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I write controller tests for Spring with Jmock. The controllers use interfaces for database operations. These are service classes. I can jmock them and pass them to controller in test via setter.

Real controller has a service marked with @Reource-anotation

@Resource private Service service;

Test final Service service = context.mock(Service.class); controller.setService(service); controller.CallMethodToTest();

In controller code service object is usually intialized with Spring's @Resource anotation.The problem is when the controller uses same services in some inner call, for example validator or inner class.

Real validator also has a service marked with @Reource-anotation

@Resource private Service service;

In test I can e.g introduce validator object, set service on it and pass it to controller.

 MyValidator validator = new MyValidator();

Let's say validator. validate calls service.getSomething. I'd needed to write Expectations for getSomething(); In controller the same method can be called too.

        context.checking(new Expectations() {


Despite of the allowing-cardinality, situation like this causes

 allowed, already invoked 1 time

This is a common scenario and I can't provide more specific code. I guess this has something to do with both controller and validator service method calls. Can anyone give me a hint on fixing this?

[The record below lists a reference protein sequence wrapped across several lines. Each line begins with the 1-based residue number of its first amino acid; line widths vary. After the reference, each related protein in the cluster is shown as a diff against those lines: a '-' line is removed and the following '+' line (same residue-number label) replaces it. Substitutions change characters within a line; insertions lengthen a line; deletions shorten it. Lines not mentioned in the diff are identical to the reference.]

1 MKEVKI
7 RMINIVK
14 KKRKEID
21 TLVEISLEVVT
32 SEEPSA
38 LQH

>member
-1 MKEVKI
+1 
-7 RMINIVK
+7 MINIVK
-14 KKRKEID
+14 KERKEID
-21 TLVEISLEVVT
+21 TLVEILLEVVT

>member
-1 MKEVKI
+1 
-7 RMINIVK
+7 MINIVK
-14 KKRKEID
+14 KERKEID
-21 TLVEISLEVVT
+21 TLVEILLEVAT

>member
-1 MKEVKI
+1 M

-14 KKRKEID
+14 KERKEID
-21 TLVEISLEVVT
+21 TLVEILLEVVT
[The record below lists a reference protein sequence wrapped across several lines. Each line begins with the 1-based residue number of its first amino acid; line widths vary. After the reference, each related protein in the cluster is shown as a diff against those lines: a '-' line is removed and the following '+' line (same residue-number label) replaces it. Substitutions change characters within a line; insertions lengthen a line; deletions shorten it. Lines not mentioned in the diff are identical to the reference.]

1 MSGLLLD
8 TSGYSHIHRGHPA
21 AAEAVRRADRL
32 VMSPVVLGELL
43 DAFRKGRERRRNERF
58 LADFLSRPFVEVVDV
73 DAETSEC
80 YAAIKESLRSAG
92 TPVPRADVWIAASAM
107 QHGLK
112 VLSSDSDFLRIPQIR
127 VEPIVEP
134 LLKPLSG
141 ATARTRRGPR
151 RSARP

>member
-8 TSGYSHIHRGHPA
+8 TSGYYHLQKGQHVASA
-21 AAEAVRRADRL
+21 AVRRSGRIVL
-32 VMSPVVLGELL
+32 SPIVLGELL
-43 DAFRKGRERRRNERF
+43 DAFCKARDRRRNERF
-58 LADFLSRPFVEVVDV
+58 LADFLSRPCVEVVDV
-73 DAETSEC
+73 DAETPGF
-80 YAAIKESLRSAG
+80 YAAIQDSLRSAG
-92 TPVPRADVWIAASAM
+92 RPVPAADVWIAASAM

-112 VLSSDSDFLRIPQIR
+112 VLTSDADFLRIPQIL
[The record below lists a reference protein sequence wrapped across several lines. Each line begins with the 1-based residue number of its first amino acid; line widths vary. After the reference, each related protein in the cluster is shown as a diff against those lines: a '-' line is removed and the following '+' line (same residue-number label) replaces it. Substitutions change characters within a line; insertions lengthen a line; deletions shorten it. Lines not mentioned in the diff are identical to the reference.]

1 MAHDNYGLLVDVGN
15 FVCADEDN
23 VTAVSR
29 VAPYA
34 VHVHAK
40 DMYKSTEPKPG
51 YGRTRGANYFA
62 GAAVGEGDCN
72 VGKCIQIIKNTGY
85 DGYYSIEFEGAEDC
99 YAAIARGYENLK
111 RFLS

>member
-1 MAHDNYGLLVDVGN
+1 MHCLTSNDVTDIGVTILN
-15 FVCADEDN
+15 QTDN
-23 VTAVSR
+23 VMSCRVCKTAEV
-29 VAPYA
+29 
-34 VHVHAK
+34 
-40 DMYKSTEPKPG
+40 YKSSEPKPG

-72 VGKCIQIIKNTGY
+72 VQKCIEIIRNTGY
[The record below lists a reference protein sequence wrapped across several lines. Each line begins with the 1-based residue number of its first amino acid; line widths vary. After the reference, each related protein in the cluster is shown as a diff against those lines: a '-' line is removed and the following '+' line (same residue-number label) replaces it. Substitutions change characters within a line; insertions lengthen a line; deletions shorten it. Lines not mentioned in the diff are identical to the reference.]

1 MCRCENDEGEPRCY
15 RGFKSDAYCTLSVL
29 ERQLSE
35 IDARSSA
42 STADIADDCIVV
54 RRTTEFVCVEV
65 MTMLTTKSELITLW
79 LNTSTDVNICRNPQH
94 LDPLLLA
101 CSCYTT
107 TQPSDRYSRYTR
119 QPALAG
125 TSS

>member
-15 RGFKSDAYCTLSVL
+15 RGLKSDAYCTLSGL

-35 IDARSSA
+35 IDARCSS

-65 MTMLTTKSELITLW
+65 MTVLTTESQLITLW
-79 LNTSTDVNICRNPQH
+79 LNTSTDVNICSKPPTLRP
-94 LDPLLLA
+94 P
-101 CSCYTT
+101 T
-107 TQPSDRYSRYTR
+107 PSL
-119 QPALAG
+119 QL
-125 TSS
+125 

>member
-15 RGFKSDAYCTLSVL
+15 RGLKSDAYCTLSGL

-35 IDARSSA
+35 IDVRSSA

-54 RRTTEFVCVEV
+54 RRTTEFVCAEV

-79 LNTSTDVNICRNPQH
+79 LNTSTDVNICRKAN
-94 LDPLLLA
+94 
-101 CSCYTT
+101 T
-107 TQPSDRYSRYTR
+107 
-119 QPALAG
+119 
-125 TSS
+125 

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Sorry, but your question is hard to understand, to be honest I did not understand your problem or scenario. –  Ralph Jan 4 '13 at 8:32
How about controller and controller attribute using same mockobject?? –  mjgirl Jan 4 '13 at 10:43
I still fell that you did not desciped your problem: "The problem is when the controller uses same services in some inner call, for example validator or inner class." -- There is some thing missing. -- Anyway I hope I understood your right, you want to create two mocks of the same class. I have posted an answer for this topic. –  Ralph Jan 4 '13 at 11:16

1 Answer 1

up vote 0 down vote accepted

If you use JMock, then every mock object has a name. This name must be unique.

If you use the method Mockery.mock(Class<T> typeToMock) then the name will be derived from the class name. So you can create only one mock of each class with this method.

If you need several different mocks of the same class, then use Mockery.mock(Class<T> typeToMock, String name) instead, and give each mock an different name.

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